Region Two Series, Book #1
Heat Factor: She does pull-ups during sex, because she is that bad-ass (it’s sexier than it sounds)
Character Chemistry: Bruce is an arrogant asshole, but Vee seems to like that about him
Plot: He is attacked by a giant lizard monster, and she protects him
Overall: A really fun reading experience
Agent Zero is a classic “I’m in way over my head” story. Bruce Kantor, celebrity chef with an attitude, finds himself in a dark alley with a giant lizard that is definitely trying to eat him. Enter Vee Ramirez, the CO of a small group of elite monster hunters. Vee saves Bruce’s butt, and then brings him back to the team’s compound to protect him until they can track the monster down. Bruce, as you might imagine, does a lot of freaking out about his situation, not least because there are friggin’ monsters who like to eat people just wandering around Scottsdale, Arizona.
This is also a great gender role reversal story—maybe the best one I’ve read. It frequently seems, that when the heroine’s a complete bad-ass, the hero also has to be a bad-ass, or at least challenge her so that it’s clear that he’s still the alpha. That is not the case here. I mean, Bruce does challenge Vee, but it’s not about establishing his dominance (more on this later). But when push comes to shove, he knows that she’s in charge. Take, for example, a scene where she’s suiting up to go fight some errant beasties. Vee tells Bruce to stay in the truck with the doors locked; after some consideration, she offers him a handgun, *which he declines* after admitting he’s not a good shot and would probably injure himself with it. A rare butterfly in adventure romance, this man, and I love to see it.
Lest you think fighting monsters is bonkers enough for one book, let me tell you…it’s not. See, Vee and her team have been raised from infancy to be elite paramilitary monster hunters. They think of themselves as siblings, and spend all their time together. They have very little contact with “civilians”—ordering pizza, the occasional karaoke night, and rescue missions. It is therefore incomprehensible to Vee to put herself and her feelings above the needs of her team. As you might imagine, this is a central source of conflict between Vee and Bruce. Their worldviews are fundamentally at odds.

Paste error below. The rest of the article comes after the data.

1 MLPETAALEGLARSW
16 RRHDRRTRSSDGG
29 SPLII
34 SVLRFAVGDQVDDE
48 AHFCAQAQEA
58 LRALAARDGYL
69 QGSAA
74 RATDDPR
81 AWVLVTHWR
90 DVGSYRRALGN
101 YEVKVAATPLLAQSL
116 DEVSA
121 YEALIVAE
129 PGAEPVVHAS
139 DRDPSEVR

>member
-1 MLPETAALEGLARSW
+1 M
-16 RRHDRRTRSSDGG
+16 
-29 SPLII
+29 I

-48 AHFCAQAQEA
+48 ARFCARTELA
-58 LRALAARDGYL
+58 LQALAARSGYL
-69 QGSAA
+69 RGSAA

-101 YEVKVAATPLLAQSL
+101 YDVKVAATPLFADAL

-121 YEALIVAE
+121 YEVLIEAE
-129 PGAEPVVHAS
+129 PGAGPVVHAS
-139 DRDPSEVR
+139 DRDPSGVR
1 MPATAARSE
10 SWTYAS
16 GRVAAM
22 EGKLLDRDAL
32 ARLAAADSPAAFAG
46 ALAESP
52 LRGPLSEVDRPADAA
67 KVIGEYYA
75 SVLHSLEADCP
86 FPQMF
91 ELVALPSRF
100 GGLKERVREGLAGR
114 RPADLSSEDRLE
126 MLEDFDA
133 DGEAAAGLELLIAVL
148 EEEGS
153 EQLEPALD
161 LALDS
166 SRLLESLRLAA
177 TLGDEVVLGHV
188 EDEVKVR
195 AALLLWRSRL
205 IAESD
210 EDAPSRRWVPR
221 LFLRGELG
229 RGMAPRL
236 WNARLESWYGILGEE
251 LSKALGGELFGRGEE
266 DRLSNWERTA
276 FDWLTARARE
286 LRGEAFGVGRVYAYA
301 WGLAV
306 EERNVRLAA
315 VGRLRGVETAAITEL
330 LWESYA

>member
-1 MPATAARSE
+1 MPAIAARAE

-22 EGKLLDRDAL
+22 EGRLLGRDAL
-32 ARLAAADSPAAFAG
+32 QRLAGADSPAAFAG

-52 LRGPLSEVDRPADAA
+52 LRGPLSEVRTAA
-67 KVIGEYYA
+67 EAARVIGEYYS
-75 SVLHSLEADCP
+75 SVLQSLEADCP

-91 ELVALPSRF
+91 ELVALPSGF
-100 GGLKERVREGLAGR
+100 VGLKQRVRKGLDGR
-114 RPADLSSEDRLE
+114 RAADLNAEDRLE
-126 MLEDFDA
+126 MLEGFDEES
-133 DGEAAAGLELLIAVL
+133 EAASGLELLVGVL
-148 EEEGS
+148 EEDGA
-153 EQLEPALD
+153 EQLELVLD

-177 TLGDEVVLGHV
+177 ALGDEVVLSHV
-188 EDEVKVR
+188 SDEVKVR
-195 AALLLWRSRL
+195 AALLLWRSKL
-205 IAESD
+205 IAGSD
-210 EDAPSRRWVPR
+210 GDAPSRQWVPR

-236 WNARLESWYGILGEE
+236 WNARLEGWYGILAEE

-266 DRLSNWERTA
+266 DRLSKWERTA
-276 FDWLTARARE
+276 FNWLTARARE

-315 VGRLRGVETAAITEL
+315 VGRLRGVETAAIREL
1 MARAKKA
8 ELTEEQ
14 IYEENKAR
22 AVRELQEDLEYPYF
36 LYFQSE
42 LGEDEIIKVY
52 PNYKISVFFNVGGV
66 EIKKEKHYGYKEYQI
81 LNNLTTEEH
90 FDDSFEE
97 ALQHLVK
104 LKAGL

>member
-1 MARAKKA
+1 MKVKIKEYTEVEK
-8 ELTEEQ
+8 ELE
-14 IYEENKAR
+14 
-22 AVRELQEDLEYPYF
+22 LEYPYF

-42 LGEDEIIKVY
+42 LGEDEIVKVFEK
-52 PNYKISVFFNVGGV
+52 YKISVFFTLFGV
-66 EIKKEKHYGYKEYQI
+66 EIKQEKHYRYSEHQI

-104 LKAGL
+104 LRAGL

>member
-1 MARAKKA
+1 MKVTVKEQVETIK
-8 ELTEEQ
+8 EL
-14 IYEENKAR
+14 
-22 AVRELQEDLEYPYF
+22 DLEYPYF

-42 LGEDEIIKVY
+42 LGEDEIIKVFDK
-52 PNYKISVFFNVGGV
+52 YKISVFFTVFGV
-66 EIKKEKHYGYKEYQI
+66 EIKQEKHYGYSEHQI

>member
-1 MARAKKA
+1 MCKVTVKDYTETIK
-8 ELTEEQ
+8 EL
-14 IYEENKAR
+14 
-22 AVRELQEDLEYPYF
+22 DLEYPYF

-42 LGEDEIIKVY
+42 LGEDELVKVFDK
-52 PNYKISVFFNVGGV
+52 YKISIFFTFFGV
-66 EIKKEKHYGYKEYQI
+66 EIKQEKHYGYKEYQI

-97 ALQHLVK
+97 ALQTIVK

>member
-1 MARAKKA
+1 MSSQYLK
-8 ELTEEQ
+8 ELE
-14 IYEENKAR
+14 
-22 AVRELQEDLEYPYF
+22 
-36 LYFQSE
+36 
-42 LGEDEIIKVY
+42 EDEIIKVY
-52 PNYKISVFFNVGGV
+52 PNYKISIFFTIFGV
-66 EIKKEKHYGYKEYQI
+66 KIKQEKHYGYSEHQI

Here’s how their fights go:
V: *says something that shows she’ll sacrifice herself for the cause*
B: *gets upset, because he doesn’t want her to get hurt*
V: Don’t worry, your safety is my first priority. You’ll be safe in our compound while the team hunts this monster.
B: You have been brainwashed since childhood! WTF! The way you were raised was messed up!
B: *storms off because he’s not worried for himself*
V: *is angry and confused*
I found the whole dynamic really fun and refreshing and believable (I mean, once I accepted the premise that Vee was an elite monster hunter who worked for a sketchy organization). It also adds an additional layer of questions about how they can even make their relationship work.
While I found the plot and the relationship really fun, I must, in good faith, note a few things about the writing. First, Bruce’s chapters are written in the third person; Vee’s chapters are written in first person. This takes some getting used to. Second, this book would have benefited from a more thorough copyedit. Not because Walden-West uses a lot of words incorrectly, but rather because there are sometimes confusing leaps in the plot or conversations. For example, at one point, a minor secondary character appears and seems to be playing basketball at the compound with the team—but isn’t given a lot of context. I read the sentence, and then had to back up and reread it because I was so caught off guard. And then Bruce never notices that there are extra people visiting, which seems…unlikely? Moments like these threw me out of the story, but it’s frankly a testament to how engaging the plot and characters are that it didn’t bother me more.
I voluntarily read and reviewed a complimentary copy of this book. All thoughts and opinions are my own. We disclose this in accordance with 16 CFR §255.
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